I don't get why western governments are not focusing on the most effective measures?
Italy did an experiment in a small town where they managed to reduce the infection rate to 0. They achieved this by lots of testing even for asymptomatic cases. and there are lots of asymptomatic/mild cases. That's the reason only testing severe cases won't work.

If I am in charge, I'll do this:

1. Test, test, test. Let's say test kit costs $200 each. It's much cheaper than the stimulus package. and no need to lock down.
2. Isolate infected people and track them. Even offer meal delivery etc.
3. Force domestic manufacturers to re-tool to make face mask, sanitizers, gloves, ventilators etc. and mandate everyone to wear face mask. In 1918 pandemic, regular people wore face masks!

It's such no-brainier thing to do but many western government are so slow to react.

What I do personally:
We have 19 reported cases in our City. I'll assume anyone I see is potentially infected. Actual cases number is a lot higher than reported number due to asymptomatic/mild cases. The infection curve is shifted by around 10 days between reported case number vs actual case number. Look at Italy's progression,we should have 1000 cases in our city. This number also match what the medical officer said that people don't think we are safe because we have only 19 reported cases. Our city can be just 1 month behind Italy. Italy is sending army trucks to move the dead bodies because local hospital/crematorium ran out of capacity!

I will only go out to essential things like: grocery shopping once a week. When I go out, I'll wear safety eye glasses which fully cover the eyes and also surgical face mask and vinyl glove. So 50 face masks will last me one year. 50 face masks cost just $50. I still use re-usable bags but I'll dis-infect it with bleach solution after shopping. once I return home, I'll immediately wash hands with soap, take shower and change cloth. and wash the cloth with hot water immediately.I am doing the best I can to reduce death.

I bought face masks from china.It's too late to order from China by regular mail which takes 1 month to arrive. Case number is doubling every few days. If order from China now, international express delivery service(1 to 3 days) is needed. Once initial supply has arrive, then order once a month to replenish.

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Re: COVID-19

Post by wolf »

I just read about young people celebrating spring break in Florida. Crazy :shock: With a behavior like that, how could you stop the virus?!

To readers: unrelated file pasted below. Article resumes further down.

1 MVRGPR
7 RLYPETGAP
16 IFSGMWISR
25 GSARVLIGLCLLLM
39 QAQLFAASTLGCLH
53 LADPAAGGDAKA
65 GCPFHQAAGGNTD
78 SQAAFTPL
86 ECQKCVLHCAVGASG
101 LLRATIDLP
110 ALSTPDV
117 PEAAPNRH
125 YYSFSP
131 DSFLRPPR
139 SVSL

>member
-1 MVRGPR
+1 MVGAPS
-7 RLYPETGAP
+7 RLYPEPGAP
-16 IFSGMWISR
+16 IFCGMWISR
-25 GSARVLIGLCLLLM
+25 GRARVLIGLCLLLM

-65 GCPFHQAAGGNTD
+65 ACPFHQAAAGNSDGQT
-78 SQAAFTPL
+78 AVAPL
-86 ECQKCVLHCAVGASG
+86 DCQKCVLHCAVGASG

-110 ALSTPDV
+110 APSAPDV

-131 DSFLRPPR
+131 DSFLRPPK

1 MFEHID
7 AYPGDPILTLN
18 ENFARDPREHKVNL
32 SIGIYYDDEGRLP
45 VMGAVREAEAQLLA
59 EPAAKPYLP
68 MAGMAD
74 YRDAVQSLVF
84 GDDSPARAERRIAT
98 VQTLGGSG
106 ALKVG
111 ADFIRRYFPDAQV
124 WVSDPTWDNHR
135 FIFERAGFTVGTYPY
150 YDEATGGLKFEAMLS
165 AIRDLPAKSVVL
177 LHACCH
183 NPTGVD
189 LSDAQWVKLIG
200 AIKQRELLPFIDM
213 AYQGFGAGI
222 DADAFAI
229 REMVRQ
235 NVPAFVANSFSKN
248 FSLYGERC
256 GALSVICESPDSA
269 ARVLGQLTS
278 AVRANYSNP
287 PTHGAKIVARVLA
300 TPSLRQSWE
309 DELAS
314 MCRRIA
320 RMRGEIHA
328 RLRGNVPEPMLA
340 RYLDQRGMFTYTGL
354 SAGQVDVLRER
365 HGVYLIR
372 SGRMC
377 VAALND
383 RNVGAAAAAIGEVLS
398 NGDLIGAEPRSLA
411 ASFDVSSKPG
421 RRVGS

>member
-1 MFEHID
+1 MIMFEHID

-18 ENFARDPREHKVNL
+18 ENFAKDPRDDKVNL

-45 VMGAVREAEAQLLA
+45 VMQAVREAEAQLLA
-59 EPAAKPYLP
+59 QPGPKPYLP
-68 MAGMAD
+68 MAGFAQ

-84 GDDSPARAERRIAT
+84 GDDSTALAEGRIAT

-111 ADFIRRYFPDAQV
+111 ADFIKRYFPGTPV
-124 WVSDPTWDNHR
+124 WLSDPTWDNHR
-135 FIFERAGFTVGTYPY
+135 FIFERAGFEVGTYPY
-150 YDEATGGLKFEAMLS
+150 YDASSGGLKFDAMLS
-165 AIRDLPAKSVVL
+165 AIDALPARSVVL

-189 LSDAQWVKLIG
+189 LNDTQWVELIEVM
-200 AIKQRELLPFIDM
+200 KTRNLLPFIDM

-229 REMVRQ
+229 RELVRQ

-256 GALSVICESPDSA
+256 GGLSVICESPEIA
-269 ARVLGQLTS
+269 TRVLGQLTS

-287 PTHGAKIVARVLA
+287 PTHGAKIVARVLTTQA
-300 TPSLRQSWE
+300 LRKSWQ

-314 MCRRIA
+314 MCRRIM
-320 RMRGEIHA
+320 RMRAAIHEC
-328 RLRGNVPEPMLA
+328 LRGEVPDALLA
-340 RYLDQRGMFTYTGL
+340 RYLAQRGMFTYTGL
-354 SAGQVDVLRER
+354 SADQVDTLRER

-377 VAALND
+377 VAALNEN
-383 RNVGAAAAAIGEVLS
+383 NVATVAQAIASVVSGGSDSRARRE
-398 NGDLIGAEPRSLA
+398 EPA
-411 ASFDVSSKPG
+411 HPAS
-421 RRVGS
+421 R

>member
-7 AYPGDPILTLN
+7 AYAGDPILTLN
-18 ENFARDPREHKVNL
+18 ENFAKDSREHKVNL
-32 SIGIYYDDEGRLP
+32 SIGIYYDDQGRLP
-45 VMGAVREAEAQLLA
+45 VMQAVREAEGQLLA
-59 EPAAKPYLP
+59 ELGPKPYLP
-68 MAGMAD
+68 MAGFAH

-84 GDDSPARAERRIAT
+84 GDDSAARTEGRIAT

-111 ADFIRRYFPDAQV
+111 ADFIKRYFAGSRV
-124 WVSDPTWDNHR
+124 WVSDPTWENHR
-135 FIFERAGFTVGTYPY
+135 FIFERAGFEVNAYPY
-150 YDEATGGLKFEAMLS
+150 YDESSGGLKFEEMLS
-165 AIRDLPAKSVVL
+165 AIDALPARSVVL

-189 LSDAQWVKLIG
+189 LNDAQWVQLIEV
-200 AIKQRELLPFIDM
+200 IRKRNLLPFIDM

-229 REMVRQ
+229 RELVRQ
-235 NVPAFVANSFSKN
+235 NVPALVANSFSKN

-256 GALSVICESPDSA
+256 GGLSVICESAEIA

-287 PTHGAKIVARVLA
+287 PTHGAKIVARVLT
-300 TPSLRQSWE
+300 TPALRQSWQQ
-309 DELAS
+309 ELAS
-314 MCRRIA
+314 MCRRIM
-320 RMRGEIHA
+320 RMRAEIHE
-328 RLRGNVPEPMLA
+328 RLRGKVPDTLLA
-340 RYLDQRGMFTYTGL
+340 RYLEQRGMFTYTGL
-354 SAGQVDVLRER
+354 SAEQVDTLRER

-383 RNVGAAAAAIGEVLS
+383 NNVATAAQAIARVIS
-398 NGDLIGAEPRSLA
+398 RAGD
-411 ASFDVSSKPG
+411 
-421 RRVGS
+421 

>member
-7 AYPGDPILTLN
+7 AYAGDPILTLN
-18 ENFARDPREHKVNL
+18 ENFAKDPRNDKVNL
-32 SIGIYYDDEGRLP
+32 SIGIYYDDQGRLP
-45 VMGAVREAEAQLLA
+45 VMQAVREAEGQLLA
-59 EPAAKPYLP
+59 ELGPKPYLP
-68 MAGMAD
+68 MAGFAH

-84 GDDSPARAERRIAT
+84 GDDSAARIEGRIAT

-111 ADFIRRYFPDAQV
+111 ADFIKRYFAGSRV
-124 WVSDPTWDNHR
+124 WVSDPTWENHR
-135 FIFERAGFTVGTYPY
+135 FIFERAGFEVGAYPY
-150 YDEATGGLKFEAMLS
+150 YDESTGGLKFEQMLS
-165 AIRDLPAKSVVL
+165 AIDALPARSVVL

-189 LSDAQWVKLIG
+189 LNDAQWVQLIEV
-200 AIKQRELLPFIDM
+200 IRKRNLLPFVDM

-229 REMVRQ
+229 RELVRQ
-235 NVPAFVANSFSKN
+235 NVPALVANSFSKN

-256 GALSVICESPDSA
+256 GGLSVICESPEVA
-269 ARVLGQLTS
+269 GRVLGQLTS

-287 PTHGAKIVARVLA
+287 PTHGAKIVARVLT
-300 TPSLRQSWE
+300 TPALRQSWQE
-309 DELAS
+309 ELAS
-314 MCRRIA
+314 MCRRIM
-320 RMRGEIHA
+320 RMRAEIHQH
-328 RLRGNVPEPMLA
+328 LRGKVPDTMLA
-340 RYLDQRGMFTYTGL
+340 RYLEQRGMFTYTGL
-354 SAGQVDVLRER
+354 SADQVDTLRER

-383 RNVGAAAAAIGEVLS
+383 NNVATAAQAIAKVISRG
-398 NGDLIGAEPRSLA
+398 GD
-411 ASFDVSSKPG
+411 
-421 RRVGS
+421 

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Re: COVID-19

Post by Jean »

Were are you going to find those tests?
In my village, people seem to be taking it seriously. Paradoxicaly, It's much more lively than usual, because you can ear a lot of children playing outside (while still staying away from each other) instead of being at school.

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Re: COVID-19

Post by George the original one »

ToFI wrote:
Fri Mar 20, 2020 12:36 pm
1. Test, test, test. Let's say test kit costs $200 each. It's much cheaper than the stimulus package. and no need to lock down.
2. Isolate infected people and track them. Even offer meal delivery etc.
3. Force domestic manufacturers to re-tool to make face mask, sanitizers, gloves, ventilators etc. and mandate everyone to wear face mask. In 1918 pandemic, regular people wore face masks!
For the USA:
1. Inadequate testing supplies. Even ramping up private testing, we're going to be stuck for awhile only testing people who show symptoms.
2. Due to 1, infections have/will outstrip the ability to trace contacts.
3. Political ideology. "States should be creating the market so manufacturers retool to meet demand, not the federal government".

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Re: COVID-19

Post by Ego »

black_son_of_gray wrote:
Thu Mar 19, 2020 9:05 pm
ETA: From N.N. Taleb

My own review is "Ioannidis mistakes absence of evidence for evidence of absence /recommends to buy insurance AFTER the harm when we now have evidence".
Is this true? Is there a complete absence of evidence?

Why have so many coronavirus patients died in Italy? ... ied-italy/
According to Prof Walter Ricciardi, scientific adviser to Italy’s minister of health, the country’s mortality rate is far higher due to demographics - the nation has the second oldest population worldwide - and the manner in which hospitals record deaths.


But there are other factors that may have contributed to Italy’s fatality rates, experts say. This includes a high rate of smoking and pollution - the majority of deaths have been in the northern region Lombardy region, which is notorious for poor air quality.
Smoking seemed to play a role in China and now in Italy.

WRT air quality, it feels as if we in SoCal have had nonstop rain for the past month so I expect the air quality of the west this fall to be terrible during fire season at the time the second wave is predicted.
Last edited by Ego on Fri Mar 20, 2020 1:34 pm, edited 1 time in total.

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Re: COVID-19

Post by black_son_of_gray »


I believe that is Taleb's point: Even if you only have a hint/whiff of evidence that things could be really bad, you have all the evidence you need to invoke the precautionary principle. Waiting until you have robust evidence for statistical purposes means that by default you've already missed your window of opportunity to avoid the worse outcomes.

I've been thinking about the fire season too. So many ways it makes me uneasy: poor air quality = worse lung health (for the recovering and the newly infected), already a shortage of masks, even more strain for already stretched-thin first responders...

ETA: Taleb also talks a lot about how tails (e.g. fat tails) do or do not manifest well in statistical analyses.

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Re: COVID-19

Post by Ego »

@black_son_of_gray, Understood, but we've had data from China (for a month now?) which has been confirmed from Italy as to who is most at risk. Moving forward would it be possible to do a strict quarantine on those most at risk coupled with testing for all so that the economy can at least partially function?